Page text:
Cedars-Sinai Medical Center in Los Angeles has confirmed several cases of infections linked to the same type of medical endoscopes implicated in a superbug outbreak last month, Reuters reports (Gorman, Reuters, 3/4).
In February, UCLA’s Ronald Reagan Medical Center began notifying 179 patients who may have been exposed to Carbapenem-resistant Enterobacteriaceae, or CRE, from contaminated medical endoscopes.
Following the announcement of the superbug, FDA issued a warning about medical endoscopes, stating that the device’s design might make it difficult to “clean, disinfect and sterilize reusable devices.” However, the agency said it is not safe for hospitals to stop using the devices because there are no viable alternatives (California Healthline, 2/24).
Details of Cedars-Sinai Outbreak
Cedars-Sinai has confirmed four cases of CRE infections linked to contaminated endoscopes.
One affected patient has died, but hospital officials said it was due to an underlying medical issue unrelated to the superbug infection (Chang, AP/San Francisco Chronicle, 3/4).
As many as 67 additional patients might have been exposed to the bacteria (Gorman, Reuters, 3/4).The hospital said there is no evidence the other patients are at risk, but it is sending home-test kits to potentially affected individuals as a precaution.
Cedars-Sinai has stopped using the endoscopes and will continue endoscopic procedures after it has consulted with other hospitals and government agencies (AP/San Francisco Chronicle, 3/4).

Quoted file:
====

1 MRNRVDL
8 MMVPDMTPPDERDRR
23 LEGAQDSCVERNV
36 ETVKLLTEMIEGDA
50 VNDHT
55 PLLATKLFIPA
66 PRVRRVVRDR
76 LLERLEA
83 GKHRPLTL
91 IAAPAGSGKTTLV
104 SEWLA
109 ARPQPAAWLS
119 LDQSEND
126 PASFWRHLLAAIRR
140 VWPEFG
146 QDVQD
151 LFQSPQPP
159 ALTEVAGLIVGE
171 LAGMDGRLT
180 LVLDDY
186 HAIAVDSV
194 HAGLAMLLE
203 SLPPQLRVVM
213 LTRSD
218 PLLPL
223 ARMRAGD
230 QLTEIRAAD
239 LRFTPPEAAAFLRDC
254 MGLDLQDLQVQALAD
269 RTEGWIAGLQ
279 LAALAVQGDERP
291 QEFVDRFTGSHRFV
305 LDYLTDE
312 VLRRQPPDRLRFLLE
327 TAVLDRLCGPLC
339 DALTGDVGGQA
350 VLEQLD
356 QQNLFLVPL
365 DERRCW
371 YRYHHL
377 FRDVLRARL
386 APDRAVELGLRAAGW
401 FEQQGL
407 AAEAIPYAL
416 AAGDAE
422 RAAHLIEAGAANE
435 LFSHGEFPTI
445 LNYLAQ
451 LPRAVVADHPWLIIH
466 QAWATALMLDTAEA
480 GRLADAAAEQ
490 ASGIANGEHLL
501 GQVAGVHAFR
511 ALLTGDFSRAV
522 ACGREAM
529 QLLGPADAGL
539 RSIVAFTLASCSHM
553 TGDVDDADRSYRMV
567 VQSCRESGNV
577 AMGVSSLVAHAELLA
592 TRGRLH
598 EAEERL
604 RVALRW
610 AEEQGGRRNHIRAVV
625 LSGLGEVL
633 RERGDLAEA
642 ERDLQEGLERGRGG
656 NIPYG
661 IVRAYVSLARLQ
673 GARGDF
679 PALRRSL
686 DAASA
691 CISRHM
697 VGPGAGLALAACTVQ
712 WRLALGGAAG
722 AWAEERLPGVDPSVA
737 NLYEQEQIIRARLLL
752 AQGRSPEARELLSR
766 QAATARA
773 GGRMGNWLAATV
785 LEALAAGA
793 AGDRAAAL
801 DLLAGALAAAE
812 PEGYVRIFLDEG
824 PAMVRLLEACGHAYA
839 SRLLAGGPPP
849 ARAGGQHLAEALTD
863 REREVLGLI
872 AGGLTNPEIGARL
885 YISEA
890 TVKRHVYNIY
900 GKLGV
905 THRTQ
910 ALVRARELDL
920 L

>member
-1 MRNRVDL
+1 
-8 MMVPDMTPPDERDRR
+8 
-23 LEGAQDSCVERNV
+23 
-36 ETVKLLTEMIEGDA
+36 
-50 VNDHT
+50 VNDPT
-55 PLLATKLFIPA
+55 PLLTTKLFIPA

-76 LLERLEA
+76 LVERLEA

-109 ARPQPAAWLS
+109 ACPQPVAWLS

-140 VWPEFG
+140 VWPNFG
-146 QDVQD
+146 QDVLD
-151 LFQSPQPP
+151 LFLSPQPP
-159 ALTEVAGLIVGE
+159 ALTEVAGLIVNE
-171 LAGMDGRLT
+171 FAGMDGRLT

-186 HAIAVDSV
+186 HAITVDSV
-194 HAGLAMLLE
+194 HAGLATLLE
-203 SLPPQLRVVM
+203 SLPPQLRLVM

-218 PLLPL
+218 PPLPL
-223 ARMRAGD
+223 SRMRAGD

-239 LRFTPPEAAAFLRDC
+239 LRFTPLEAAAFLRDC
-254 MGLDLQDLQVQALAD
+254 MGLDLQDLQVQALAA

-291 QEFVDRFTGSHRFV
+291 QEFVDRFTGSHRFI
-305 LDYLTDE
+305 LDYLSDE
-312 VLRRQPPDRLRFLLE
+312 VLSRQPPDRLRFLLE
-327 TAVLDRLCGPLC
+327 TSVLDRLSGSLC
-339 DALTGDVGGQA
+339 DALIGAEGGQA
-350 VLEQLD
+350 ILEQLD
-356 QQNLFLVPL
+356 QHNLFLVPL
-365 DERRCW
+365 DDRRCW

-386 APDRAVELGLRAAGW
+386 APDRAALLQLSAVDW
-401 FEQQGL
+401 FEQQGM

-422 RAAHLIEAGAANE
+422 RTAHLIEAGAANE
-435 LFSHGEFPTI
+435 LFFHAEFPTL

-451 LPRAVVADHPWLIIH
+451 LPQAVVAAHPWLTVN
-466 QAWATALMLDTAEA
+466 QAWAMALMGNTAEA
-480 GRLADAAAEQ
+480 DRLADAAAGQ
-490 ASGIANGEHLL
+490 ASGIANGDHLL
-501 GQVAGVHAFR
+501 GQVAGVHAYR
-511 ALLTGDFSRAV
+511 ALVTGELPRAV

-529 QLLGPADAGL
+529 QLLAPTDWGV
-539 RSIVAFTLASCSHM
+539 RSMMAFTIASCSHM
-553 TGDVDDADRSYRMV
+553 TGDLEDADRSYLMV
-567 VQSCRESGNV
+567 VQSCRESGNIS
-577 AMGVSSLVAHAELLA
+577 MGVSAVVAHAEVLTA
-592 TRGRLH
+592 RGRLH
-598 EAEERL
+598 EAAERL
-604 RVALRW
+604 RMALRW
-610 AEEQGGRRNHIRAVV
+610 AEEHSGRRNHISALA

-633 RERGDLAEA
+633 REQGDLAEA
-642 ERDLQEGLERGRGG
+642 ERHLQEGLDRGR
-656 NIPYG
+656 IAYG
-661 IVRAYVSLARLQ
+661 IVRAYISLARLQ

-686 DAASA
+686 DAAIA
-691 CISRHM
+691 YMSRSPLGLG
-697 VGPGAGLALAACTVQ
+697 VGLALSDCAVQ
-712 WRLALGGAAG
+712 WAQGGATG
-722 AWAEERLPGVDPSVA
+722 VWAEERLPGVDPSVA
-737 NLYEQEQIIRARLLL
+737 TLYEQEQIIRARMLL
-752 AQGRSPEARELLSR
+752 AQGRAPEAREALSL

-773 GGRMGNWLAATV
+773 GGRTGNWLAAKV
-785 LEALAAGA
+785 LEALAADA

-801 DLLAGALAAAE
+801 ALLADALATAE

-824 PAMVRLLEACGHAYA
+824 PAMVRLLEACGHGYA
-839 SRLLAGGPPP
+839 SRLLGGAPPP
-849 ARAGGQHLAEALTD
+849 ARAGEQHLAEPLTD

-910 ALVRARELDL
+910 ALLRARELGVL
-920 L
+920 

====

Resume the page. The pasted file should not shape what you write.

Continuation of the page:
FDA Updates Safety Warning
In related news, FDA on Wednesday updated its safety warning for the scopes that were linked to the superbug infections, Reuters reports.
Specifically, FDA recommended that providers:
- Continue procedures using duodenoscopes for patients who require them;
- Inform their patients of the risks associated with the devices and the benefits of the procedure; and
- Report to manufacturers and FDA if they suspect problems with the devices might have led to an infection (Chiacu, Reuters, 3/4).
FDA Criticized for Medical Scope Oversight
Meanwhile, FDA on Monday said that it has failed on several occasions to have medical scope manufacturers prove that the devices can be fully decontaminated, the Los Angeles Times reports.
According to the Times, FDA did not request information on how medical scopes can be fully cleaned until spring 2014, despite earlier warnings about the devices. Further, FDA said it has given manufacturers three opportunities to prove their cleaning protocols work.
FDA spokesperson Karen Riley said FDA determined prior submissions by the company to be insufficient and is waiting for updated information from manufacturers Olympus, Pentax Medical and Fujifilm.
Rep. Ted Lieu (D-Torrance) said, “I think it’s unacceptable that FDA didn’t ask for this data much earlier when it’s clear they were aware of these outbreaks for years,” adding, “If … FDA had acted earlier there would be fewer unnecessary deaths.”
Lisa McGiffert, director of Consumers Union’s Safe Patient Project, said it is “outrageous” that FDA is giving medical scope manufacturers “a third try to prove these devices can be cleaned properly and the public didn’t know about it [until] today.”
Meanwhile, Fujifilm spokesperson Diane Rainey said, “Fujifilm, along with other industry members, has been working in cooperation with … FDA to evaluate and respond to concerns regarding the possible association of certain reprocessed endoscopes … with disease transmission” (Terhune, Los Angeles Times, 3/3).